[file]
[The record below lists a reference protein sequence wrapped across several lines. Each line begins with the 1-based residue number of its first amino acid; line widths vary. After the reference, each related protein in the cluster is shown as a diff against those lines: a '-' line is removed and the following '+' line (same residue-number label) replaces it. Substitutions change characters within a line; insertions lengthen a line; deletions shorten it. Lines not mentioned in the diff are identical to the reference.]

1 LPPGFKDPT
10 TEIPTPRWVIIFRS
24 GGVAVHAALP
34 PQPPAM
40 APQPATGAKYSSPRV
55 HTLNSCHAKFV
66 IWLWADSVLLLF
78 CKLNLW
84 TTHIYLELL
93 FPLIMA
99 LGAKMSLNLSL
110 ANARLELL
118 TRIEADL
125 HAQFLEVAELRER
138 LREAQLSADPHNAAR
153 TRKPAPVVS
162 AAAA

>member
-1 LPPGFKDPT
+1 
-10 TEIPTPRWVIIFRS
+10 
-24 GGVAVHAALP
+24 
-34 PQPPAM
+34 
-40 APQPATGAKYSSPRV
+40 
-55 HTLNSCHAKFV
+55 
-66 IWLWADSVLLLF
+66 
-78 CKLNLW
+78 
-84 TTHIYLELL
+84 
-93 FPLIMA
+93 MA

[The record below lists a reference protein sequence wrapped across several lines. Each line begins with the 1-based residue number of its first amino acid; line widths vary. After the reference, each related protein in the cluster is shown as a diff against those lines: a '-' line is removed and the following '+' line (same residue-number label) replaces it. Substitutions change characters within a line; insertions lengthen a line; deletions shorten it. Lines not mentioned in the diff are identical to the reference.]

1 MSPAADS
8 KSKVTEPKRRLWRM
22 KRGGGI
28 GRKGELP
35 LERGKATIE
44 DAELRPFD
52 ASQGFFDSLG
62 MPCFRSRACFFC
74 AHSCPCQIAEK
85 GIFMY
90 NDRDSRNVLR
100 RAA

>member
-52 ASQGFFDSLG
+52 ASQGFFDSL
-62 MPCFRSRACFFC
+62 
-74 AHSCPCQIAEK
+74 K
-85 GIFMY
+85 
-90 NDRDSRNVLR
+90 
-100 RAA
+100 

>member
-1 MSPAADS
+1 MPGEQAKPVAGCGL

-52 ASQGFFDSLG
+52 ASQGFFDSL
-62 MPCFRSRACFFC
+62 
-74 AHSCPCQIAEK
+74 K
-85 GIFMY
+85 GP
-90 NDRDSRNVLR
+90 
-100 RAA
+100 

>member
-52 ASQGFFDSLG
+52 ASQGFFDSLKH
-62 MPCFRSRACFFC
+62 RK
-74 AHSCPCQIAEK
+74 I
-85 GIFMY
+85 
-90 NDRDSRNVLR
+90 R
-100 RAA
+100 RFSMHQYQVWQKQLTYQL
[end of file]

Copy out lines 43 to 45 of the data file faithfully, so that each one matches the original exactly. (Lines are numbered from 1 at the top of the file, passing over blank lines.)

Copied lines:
22 KRGGGI
28 GRKGELP
35 LERGKATIE